Growing herbs is often the gateway to becoming a gardener and eventually starting a vegetable garden. Many people begin by raising herbs like parsley, mint, or rosemary, which are hardy and can be added to a variety of dishes, but there’s something to be said of the lesser known herbs.
Why grow unique herbs?
Herbs are a simple way to add flavor to your food and by growing a wider variety, you support biodiversity. Birds, bees, and other pollinators are often attracted to herbs, too, making them beneficial for the environment. While most are familiar with herbal mainstays like cilantro, basil, or chives, there are several underutilized herbs that can be turned into teas, herbal tinctures, and food. Here are the herbs we recommend this spring…
There are several varieties of plantain that grow wild, and chances are you’ve seen them before. These bright green herbs with tall, straw-sized flowers are used medicinally to treat cuts, scrapes, burns, and inflammation. Fresh leaves are often wrapped tightly to the skin and applied to sores while fresh or dried leaves can be made into a tea, useful for ulcers.
This herb can be found as an invasive species around the country, but certain strains offer tender leaves that can be eaten raw or cooked. Like many leafy greens, plantain offers high amounts of vitamin K.
Plantain is a wonderful herb for pets, too. Many animals will instinctively ingest plantain when facing digestive issues. As such, plantain can work in low container pots or in a backyard garden.
Holy basil, more commonly known as tulsi, is an herb that has been used abundantly in India for hundreds of years. The green plant with small purple flowers has recently been marketed as a stress-reliever, but holy basil is also used as a disinfectant, wound healer, and natural preservative as this 2014 article in the Journal of Ayurveda and Integrative Medicine explains. Enjoy fresh or dried leaves as a relaxing tea, or pinch a few leaves to eat throughout the day.
Holy basil is relatively easy to grow, and can survive colder winters if brought indoors.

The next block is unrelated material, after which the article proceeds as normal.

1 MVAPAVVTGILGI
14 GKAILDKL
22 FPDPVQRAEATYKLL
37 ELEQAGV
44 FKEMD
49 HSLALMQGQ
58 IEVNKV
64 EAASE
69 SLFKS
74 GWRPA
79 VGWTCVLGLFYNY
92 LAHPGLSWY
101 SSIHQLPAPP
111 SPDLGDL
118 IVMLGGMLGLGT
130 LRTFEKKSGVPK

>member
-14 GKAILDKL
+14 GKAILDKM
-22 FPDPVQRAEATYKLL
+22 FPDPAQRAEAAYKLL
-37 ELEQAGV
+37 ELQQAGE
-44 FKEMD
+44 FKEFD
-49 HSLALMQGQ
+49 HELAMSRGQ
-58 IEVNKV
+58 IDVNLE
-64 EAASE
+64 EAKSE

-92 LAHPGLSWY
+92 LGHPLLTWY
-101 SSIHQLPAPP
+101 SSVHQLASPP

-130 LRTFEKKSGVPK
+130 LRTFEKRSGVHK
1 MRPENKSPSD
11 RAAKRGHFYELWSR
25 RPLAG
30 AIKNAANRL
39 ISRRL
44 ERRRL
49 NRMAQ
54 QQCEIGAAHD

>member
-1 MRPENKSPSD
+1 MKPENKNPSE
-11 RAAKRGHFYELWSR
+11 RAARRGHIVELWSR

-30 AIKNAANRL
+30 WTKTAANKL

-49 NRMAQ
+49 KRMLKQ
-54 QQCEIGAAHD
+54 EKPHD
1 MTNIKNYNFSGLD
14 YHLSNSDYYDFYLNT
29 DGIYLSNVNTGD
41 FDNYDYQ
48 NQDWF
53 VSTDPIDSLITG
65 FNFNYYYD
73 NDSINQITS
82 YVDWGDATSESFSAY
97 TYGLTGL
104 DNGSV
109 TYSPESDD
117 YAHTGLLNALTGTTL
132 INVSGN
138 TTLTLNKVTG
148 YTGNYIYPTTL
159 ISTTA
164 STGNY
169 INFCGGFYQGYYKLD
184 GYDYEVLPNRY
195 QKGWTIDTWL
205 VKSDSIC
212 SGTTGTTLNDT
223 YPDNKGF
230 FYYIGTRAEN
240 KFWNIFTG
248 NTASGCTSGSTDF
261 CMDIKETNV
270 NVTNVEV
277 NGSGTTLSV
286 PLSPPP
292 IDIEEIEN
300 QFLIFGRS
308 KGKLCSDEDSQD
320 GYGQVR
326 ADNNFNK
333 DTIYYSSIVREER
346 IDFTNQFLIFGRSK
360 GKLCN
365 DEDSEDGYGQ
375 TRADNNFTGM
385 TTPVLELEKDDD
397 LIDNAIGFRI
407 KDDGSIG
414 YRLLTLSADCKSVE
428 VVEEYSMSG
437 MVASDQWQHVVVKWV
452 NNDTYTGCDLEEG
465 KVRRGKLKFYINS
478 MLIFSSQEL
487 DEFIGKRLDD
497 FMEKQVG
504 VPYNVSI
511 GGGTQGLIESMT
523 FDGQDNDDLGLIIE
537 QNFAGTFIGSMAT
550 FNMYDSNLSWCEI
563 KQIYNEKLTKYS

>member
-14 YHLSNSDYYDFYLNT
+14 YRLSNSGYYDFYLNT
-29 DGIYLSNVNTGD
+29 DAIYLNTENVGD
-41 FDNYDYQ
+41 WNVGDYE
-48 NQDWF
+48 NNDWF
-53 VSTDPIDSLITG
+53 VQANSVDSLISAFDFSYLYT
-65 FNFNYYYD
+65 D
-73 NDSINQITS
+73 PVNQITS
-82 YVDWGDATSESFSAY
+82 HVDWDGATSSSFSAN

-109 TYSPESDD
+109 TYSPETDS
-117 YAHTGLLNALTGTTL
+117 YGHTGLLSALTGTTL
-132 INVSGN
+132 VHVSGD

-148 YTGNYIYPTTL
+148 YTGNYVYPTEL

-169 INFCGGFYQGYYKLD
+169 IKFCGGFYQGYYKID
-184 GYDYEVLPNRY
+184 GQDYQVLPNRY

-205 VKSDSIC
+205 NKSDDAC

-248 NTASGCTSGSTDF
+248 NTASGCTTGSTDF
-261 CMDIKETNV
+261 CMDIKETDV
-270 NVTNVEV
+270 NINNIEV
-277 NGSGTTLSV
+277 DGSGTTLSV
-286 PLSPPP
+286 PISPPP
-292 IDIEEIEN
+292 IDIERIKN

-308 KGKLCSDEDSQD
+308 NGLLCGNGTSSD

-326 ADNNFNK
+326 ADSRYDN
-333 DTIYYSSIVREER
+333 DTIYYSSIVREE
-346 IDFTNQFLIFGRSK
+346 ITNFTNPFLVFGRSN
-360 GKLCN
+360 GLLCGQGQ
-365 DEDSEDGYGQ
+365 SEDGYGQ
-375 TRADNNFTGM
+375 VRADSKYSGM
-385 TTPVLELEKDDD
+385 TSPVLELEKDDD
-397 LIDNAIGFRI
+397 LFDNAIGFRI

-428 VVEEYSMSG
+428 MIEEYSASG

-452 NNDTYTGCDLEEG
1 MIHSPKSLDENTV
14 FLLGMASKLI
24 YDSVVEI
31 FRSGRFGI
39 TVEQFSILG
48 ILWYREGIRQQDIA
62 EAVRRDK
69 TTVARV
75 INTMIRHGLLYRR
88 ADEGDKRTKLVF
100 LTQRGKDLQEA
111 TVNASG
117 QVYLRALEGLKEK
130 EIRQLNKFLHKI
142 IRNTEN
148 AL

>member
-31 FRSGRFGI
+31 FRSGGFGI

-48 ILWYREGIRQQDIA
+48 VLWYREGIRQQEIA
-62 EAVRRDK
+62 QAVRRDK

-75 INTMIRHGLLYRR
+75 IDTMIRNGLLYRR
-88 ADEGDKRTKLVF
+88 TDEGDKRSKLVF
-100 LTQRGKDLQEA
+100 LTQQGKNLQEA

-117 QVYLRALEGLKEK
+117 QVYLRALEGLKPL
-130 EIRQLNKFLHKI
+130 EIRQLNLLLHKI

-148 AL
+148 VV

Think of valerian as a natural sleep supplement. Why go to the drugstore when you can grow your own sleep-aid for nights when you’re suffering from insomnia? Valerian is a leafy, lime-green herb whose roots are the focus. Valerian root is used as a sleep enhancer; a 2006 study published in the Journal of American Medicine confirmed this. Always consult with your healthcare professional before trying a new medicine, but many simmer the roots of the valerian herb to make a tea that can be taken before bed.
Did you ever pick flowering clover from a grassy field and suck on the sweet, tender tops? Clover is often used as a cover crop due to its nitrogen-fixing abilities, but like many herbs, red clover has been used in a variety of ways. These include healing sores and wounds, helping with eczema and other skin conditions, and being used as a blood purifier. However, take caution when using this herb: clover acts as a blood thinner, which can be detrimental to those already on blood thinning medication.
Gardeners will often choose to grow red clover to help with erosion. Bright red flowers often attract bees.
Lion’s ear is pretty enough to grow for its beauty alone, but the tall, orange-blooming herb offers several uses. Traditionally, the herb has been used for respiratory ailments, include coughs, colds, and asthma, and in various issues include arthritis, eczema, diabetes, and high blood pressure. Whether you plan on using this herb medicinally, planting this South African native in your garden will bring a variety of pollinators.
Since many of these herbs are fairly unique, try sourcing them from your local heirloom seed supplier to find strains that will withstand your zone’s specific climate.